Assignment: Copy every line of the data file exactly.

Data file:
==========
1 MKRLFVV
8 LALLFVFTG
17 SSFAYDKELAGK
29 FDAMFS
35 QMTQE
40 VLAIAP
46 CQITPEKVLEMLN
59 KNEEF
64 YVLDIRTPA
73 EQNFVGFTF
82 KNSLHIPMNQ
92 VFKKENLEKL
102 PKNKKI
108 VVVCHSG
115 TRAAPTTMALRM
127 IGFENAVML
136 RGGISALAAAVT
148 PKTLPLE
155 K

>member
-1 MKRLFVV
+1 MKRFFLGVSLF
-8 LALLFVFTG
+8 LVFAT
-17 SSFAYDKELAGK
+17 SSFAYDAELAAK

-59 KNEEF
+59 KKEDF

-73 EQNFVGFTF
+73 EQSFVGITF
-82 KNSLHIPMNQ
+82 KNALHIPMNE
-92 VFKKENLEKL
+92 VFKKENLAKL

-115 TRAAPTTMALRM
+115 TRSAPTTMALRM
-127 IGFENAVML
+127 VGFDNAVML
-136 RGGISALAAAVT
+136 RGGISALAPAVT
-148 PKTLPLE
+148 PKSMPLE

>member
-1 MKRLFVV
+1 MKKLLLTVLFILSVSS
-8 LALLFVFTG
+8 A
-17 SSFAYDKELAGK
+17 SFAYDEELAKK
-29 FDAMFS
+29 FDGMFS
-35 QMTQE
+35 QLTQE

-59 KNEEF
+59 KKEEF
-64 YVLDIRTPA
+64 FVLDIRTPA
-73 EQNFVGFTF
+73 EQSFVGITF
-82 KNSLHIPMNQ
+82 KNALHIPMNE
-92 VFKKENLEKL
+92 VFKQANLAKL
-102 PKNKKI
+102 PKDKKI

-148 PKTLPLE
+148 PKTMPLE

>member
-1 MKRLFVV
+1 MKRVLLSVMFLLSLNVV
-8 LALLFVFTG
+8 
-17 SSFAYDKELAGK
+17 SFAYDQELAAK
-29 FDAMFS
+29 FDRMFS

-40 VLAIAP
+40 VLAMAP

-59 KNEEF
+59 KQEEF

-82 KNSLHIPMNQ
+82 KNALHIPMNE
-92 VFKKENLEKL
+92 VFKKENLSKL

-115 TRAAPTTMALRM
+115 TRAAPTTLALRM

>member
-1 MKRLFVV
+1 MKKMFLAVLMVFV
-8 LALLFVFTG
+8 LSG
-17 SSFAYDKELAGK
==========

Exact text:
1 MKRLFVV
8 LALLFVFTG
17 SSFAYDKELAGK
29 FDAMFS
35 QMTQE
40 VLAIAP
46 CQITPEKVLEMLN
59 KNEEF
64 YVLDIRTPA
73 EQNFVGFTF
82 KNSLHIPMNQ
92 VFKKENLEKL
102 PKNKKI
108 VVVCHSG
115 TRAAPTTMALRM
127 IGFENAVML
136 RGGISALAAAVT
148 PKTLPLE
155 K

>member
-1 MKRLFVV
+1 MKRFFLGVSLF
-8 LALLFVFTG
+8 LVFAT
-17 SSFAYDKELAGK
+17 SSFAYDAELAAK

-59 KNEEF
+59 KKEDF

-73 EQNFVGFTF
+73 EQSFVGITF
-82 KNSLHIPMNQ
+82 KNALHIPMNE
-92 VFKKENLEKL
+92 VFKKENLAKL

-115 TRAAPTTMALRM
+115 TRSAPTTMALRM
-127 IGFENAVML
+127 VGFDNAVML
-136 RGGISALAAAVT
+136 RGGISALAPAVT
-148 PKTLPLE
+148 PKSMPLE

>member
-1 MKRLFVV
+1 MKKLLLTVLFILSVSS
-8 LALLFVFTG
+8 A
-17 SSFAYDKELAGK
+17 SFAYDEELAKK
-29 FDAMFS
+29 FDGMFS
-35 QMTQE
+35 QLTQE

-59 KNEEF
+59 KKEEF
-64 YVLDIRTPA
+64 FVLDIRTPA
-73 EQNFVGFTF
+73 EQSFVGITF
-82 KNSLHIPMNQ
+82 KNALHIPMNE
-92 VFKKENLEKL
+92 VFKQANLAKL
-102 PKNKKI
+102 PKDKKI

-148 PKTLPLE
+148 PKTMPLE

>member
-1 MKRLFVV
+1 MKRVLLSVMFLLSLNVV
-8 LALLFVFTG
+8 
-17 SSFAYDKELAGK
+17 SFAYDQELAAK
-29 FDAMFS
+29 FDRMFS

-40 VLAIAP
+40 VLAMAP

-59 KNEEF
+59 KQEEF

-82 KNSLHIPMNQ
+82 KNALHIPMNE
-92 VFKKENLEKL
+92 VFKKENLSKL

-115 TRAAPTTMALRM
+115 TRAAPTTLALRM

>member
-1 MKRLFVV
+1 MKKMFLAVLMVFV
-8 LALLFVFTG
+8 LSG
-17 SSFAYDKELAGK